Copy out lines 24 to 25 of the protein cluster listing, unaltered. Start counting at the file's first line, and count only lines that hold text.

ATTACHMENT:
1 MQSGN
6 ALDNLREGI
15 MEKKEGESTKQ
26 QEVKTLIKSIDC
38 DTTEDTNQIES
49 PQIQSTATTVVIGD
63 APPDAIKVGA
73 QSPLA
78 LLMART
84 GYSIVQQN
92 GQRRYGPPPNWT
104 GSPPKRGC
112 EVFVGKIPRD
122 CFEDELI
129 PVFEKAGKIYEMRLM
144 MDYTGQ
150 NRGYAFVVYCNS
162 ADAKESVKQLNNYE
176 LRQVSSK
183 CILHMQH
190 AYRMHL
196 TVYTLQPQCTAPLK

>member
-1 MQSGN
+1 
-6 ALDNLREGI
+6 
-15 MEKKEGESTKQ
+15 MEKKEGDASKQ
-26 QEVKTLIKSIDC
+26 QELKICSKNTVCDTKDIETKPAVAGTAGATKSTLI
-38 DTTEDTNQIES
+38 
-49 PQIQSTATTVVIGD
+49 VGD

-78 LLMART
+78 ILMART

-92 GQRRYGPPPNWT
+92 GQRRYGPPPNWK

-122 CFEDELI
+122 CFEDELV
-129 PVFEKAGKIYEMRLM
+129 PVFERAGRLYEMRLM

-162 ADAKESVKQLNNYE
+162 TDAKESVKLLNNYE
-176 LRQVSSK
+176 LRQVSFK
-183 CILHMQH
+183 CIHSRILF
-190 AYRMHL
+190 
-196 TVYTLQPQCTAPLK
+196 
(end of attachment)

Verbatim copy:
-1 MQSGN
+1 